Title

A Crisis of Epidemic Proportions: What Communication Lessons Can Practitioners Learn from the Singapore Sars Crisis?

Publication Type

Journal Article

Publication Date

3-2006

Abstract

SARS and its dramatic socio-economic consequences seem to be a classic case of the social amplification of risk. Nonetheless, the way in which Singapore managed the SARS crisis received glowing praise from international health experts and agencies. This study focuses on the risk communication strategies of Singapore's health spokespersons -- particularly those at the Tan Tock Seng Hospital (TTSH) and the Ministry of Health -- in Singapore during the 2003 SARS crisis. The Ministry of Health and TTSH officials used all five trust-building (risk attenuation) strategies during the SARS crisis. The dominant trust-relevant aspect emphasized in the statements made to the Straits Times was openness (41.3%). This was followed by participation (19.3%), competence (17.94%), care (15.72%), fairness (13.5%), and skepticism (10.8%). In spectacular risk-communication fashion, Singapore has shared control with its public. Moreover, the Singapore government had put in place stringent procedures for the approval and dissemination of messages to the public.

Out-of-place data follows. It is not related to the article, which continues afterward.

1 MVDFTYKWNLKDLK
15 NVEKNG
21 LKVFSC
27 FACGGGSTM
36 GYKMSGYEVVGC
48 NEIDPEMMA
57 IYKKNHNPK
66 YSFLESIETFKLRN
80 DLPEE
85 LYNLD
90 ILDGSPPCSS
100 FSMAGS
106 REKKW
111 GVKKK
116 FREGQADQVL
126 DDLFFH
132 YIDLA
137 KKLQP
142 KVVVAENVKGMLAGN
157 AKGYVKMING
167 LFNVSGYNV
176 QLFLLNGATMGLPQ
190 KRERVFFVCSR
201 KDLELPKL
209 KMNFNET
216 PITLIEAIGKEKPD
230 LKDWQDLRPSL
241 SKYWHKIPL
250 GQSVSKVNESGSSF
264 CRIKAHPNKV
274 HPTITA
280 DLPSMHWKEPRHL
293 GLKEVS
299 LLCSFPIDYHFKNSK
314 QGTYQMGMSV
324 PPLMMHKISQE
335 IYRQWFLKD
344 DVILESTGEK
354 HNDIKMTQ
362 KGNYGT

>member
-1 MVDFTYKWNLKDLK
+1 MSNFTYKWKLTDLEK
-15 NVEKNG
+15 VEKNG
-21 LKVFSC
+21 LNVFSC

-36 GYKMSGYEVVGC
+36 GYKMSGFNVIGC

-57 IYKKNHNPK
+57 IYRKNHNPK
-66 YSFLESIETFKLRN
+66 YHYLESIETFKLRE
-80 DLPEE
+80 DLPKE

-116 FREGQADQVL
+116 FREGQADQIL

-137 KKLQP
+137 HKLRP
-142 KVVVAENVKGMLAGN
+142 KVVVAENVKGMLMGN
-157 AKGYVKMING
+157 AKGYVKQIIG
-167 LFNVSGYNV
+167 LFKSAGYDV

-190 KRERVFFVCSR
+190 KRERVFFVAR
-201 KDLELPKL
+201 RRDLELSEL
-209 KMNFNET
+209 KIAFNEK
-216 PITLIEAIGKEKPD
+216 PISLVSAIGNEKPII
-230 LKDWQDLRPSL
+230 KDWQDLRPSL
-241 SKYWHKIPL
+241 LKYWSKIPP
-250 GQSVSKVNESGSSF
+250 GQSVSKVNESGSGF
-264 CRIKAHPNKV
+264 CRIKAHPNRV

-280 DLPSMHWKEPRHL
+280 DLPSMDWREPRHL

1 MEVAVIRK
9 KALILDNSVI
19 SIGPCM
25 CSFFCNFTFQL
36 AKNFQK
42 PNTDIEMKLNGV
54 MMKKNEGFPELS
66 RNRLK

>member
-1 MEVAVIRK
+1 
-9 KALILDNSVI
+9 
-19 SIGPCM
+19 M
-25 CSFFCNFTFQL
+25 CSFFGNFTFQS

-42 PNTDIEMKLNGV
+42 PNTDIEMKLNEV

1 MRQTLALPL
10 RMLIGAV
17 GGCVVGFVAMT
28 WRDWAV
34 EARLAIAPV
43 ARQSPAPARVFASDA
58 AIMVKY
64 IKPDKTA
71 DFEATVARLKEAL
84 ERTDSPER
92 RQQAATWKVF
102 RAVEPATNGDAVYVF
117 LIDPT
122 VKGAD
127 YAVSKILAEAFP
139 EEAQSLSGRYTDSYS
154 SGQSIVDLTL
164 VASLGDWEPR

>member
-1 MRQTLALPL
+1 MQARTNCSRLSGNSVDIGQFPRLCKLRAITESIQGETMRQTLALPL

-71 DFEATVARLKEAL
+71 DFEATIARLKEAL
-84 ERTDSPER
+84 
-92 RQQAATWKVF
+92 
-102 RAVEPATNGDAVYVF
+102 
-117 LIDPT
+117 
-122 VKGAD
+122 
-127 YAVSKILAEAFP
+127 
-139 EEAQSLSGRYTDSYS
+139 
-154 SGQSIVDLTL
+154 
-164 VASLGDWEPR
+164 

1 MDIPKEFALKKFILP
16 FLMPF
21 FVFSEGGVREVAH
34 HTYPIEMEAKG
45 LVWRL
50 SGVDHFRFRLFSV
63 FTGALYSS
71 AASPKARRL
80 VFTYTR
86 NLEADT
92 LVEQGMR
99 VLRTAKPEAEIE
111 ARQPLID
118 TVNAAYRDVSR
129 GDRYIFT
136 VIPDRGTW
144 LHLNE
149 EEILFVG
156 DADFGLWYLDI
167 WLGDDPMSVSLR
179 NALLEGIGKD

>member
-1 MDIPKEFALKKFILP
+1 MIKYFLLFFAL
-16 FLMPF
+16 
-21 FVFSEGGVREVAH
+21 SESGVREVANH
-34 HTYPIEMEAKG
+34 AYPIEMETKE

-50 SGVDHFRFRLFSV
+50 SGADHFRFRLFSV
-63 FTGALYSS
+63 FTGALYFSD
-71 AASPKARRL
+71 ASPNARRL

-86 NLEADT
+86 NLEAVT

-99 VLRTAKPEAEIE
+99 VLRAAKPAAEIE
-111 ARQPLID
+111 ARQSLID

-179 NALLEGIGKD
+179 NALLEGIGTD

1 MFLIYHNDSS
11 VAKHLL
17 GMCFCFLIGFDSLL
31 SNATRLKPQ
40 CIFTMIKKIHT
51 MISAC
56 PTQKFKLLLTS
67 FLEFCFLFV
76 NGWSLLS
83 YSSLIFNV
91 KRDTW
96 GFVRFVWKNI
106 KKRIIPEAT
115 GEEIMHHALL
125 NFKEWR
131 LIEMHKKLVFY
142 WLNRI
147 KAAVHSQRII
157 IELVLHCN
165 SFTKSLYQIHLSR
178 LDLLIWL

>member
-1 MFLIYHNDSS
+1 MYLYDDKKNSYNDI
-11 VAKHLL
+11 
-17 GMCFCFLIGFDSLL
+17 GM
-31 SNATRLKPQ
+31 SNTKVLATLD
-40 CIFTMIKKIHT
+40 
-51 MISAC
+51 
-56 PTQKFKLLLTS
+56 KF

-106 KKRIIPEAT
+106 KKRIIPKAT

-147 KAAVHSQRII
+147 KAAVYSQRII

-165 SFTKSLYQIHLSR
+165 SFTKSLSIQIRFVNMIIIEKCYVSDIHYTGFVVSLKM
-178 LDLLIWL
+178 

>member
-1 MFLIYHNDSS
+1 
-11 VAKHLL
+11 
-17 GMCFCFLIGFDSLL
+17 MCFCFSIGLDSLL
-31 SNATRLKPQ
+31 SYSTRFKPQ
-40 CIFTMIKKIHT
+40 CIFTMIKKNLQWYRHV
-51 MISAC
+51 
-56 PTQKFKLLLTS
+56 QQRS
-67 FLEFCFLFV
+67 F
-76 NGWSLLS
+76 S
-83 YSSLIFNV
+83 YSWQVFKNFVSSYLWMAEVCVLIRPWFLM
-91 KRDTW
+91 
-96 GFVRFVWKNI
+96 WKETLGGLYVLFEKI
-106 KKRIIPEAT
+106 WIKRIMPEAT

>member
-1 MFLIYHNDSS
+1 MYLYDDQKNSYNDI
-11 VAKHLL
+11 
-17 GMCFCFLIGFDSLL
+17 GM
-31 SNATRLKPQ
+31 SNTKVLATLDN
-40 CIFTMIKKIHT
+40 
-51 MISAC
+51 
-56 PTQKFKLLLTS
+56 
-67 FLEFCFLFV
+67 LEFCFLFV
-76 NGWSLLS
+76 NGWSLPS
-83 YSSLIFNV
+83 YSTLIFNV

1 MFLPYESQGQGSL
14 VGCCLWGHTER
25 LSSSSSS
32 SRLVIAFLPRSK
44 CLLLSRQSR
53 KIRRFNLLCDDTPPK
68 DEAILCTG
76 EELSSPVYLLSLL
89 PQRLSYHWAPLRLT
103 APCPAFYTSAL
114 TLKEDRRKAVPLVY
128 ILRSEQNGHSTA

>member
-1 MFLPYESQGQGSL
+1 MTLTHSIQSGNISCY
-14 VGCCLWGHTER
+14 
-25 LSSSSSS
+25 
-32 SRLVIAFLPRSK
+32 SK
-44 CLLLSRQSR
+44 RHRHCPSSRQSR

Discipline

Advertising and Promotion Management | Business and Corporate Communications

Research Areas

Corporate Communication

Publication

Public Relations Quarterly

Volume

51

Issue

1

First Page

6

Last Page

11

ISSN

0033-3700

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